Saturday, December 31, 2011

The Pub Landlord

One of my Christmas presents this year was Al Murray - The Pub Landlord, a DVD of Al Murray's 2009 show. It's a sign of how I've managed to infect my wife with British humour that she bought this artefact of her own free will. A few years ago, if you'd told her she'd be giving somebody a video of a bald man in a blazer, yelling abuse at (variously) a fat bloke who ate too many crisps, a troll-like man with a good looking wife, and a teenage boy, then she'd have thought you were mad.

Poor sweet lady that she is, it's only taken both series of Time Gentlemen Please to wear her down.

The Pub Landlord is an amazing thing to watch: like Dara O'Brain he's a big bald man on a stage, doing a lot of crowdwork, but whereas Dara is an avuncular Irishman, playing with the crowd, at first sight Al Murray is just attacking everyone for being fat, or a banker, or having a pretentious job (event consultant) or an unambitious job (minicab dispatcher). Yet there are a lot of similarities, and I think Al might be the more adroit performer. It's one thing to be friendly and whimsical, it's another to skirt (and leap over) the line into being offensive to people and getting away with it.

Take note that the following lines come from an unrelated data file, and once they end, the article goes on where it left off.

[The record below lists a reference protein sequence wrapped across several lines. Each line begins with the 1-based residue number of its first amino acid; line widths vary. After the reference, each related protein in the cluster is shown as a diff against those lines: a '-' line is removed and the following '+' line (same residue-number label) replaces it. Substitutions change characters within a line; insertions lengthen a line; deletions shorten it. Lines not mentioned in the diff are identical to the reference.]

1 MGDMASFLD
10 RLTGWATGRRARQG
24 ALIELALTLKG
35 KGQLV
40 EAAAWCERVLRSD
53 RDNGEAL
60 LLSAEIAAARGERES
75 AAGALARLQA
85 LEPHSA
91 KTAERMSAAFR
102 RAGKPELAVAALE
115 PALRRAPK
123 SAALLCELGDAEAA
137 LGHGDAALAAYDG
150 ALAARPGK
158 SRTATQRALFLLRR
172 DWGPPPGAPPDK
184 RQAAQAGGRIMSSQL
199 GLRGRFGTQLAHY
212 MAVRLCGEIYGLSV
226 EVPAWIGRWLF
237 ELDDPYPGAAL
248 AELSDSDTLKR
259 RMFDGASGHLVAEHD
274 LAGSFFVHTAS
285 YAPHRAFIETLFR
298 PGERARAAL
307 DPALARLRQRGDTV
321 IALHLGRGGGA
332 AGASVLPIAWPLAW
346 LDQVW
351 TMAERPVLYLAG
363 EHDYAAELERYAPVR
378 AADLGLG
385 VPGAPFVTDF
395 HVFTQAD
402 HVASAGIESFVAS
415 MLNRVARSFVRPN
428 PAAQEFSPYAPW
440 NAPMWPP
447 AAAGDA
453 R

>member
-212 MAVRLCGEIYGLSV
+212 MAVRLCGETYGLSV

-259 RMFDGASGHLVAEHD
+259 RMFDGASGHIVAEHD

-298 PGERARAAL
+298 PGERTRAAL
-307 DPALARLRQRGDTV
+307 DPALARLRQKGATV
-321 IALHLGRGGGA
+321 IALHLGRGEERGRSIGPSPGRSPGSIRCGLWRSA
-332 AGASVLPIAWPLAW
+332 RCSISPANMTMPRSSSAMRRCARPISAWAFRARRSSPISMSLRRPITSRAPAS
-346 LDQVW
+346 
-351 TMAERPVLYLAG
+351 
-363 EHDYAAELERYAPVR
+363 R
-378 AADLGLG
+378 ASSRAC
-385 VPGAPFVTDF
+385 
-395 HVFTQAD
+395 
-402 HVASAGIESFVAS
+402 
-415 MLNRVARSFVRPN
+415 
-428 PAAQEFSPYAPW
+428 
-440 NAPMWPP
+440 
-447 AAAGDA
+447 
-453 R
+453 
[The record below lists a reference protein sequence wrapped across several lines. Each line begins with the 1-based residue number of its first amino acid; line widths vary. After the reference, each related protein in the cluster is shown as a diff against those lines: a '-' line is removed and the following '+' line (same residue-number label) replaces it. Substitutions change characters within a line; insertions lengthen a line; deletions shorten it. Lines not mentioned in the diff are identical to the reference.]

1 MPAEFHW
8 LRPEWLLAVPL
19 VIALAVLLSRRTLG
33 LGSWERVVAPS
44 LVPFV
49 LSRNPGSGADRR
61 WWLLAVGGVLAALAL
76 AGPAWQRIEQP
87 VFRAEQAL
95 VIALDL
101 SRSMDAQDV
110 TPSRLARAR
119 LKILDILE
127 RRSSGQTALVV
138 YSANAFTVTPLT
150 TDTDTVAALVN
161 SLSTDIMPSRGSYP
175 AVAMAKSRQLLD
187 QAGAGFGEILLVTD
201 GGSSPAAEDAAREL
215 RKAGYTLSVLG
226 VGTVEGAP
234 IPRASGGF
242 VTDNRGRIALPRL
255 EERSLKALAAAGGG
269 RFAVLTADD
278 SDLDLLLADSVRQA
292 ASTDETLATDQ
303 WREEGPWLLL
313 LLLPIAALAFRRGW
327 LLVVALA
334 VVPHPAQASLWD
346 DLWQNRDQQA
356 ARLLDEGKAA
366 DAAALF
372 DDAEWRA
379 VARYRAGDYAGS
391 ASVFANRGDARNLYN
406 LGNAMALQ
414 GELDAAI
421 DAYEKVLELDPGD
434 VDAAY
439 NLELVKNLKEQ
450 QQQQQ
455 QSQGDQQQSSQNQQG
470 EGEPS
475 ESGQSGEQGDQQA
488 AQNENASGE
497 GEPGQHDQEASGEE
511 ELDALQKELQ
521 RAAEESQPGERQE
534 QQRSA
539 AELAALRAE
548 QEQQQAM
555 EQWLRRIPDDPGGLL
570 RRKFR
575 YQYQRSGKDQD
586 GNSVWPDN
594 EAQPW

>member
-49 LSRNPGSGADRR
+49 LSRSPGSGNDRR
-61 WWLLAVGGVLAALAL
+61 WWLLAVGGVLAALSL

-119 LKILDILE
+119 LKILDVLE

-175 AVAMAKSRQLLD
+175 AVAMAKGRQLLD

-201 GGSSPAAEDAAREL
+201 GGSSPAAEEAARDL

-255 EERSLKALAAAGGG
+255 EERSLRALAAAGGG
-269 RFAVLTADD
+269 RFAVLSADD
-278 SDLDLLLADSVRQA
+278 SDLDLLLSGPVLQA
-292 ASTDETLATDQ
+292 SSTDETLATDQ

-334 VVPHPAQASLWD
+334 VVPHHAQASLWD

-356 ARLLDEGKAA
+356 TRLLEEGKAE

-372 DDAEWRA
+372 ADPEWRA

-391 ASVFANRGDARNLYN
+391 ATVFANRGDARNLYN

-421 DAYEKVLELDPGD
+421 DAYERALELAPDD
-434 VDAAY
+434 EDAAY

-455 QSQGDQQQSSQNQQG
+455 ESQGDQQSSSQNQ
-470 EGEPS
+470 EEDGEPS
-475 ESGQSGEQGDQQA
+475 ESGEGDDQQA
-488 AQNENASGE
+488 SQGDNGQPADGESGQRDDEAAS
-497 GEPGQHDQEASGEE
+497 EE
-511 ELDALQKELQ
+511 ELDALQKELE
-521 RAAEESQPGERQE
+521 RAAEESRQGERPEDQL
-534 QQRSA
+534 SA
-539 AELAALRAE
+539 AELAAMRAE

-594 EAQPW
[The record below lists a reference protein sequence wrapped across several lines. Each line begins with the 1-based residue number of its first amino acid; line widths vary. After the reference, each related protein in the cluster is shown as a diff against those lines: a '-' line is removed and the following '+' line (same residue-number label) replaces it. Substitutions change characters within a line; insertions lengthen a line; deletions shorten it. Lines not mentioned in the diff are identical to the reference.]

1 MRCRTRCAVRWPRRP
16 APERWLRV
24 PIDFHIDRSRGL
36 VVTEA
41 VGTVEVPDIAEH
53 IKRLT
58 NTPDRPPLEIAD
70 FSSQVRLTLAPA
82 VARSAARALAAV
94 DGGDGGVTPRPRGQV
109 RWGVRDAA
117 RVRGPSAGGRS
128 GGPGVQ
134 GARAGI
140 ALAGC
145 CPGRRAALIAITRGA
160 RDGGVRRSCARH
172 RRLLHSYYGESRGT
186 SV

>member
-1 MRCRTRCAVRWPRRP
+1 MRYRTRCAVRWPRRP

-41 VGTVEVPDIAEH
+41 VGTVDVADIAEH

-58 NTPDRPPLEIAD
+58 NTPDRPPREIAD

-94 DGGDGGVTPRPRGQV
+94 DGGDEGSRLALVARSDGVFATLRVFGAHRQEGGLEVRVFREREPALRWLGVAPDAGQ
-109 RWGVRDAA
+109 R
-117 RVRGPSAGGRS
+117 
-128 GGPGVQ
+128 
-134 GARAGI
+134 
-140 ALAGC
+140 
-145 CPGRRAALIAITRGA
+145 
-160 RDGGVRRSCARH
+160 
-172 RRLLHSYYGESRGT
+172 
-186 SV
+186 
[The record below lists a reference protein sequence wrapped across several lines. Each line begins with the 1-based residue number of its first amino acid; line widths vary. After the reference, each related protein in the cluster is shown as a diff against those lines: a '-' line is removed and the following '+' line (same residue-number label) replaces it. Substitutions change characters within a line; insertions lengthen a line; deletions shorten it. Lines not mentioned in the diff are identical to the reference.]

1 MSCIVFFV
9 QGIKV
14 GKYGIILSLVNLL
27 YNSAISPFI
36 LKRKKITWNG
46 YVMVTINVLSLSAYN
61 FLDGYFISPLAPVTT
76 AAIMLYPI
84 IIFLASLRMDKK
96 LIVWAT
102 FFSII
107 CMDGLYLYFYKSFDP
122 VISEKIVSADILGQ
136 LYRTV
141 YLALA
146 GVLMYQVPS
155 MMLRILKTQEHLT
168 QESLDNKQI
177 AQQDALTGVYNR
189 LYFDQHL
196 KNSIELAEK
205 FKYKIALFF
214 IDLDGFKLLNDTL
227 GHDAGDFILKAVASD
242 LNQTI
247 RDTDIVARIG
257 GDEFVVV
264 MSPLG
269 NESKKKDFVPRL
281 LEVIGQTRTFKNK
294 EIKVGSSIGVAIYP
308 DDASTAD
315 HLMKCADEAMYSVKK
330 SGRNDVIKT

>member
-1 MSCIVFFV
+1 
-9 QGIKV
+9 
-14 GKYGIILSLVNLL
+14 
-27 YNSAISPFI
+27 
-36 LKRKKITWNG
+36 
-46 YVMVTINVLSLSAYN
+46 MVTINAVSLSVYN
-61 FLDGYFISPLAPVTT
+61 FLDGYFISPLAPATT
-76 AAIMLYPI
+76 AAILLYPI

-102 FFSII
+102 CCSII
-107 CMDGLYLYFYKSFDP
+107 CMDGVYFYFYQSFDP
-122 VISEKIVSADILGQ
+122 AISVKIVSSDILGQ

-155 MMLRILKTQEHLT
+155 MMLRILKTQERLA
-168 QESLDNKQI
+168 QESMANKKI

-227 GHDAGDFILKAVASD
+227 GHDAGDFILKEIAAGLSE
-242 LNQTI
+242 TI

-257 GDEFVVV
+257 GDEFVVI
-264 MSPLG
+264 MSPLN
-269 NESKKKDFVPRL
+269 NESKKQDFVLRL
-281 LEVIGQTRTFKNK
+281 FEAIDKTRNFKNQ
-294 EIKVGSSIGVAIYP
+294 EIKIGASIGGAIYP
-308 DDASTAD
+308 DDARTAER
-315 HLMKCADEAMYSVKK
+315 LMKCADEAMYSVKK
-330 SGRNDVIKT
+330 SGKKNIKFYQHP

It's odd: from some of what I'd read, I expected the show to be something co-opted by fascists who hadn't detected the irony in Al Murray's act, but although I'm always scared by crowds waving Union Jacks, the crowd was a mix of races, ages and genders, although it often looked like the men in the crowd were laughing more than their female companions. Perhaps it's funnier to be told you're an old man who's going to die soon, than it is to be mistaken for the carer, rather than the wife, of that old man.

Crikey. That sounds much darker than it really was. It was a lovely 105 minutes to watch, including three different proofs of God, none of which were ever considered by Descartes (although he was French, after all), two of which involve bacon. There was also a long and drawn out joke about masturbation that eschewed an easy one-line gag instead, and everyone likes long, drawn-out ... er. Excuse me. I don't think I could overstep a line like Al Murray does.

It's strange, too, because I wouldn't have thought I'd ever have watched Al Murray a few years ago, lumping him in with Jim Davidson and Chubby Brown. I was labouring under misapprehensions about the basis of his humour, or perhaps I wasn't. Maybe this time next year I'll be a strict adherent of Royston Vasey and I'll have burned all my Stewart Lee DVDs.


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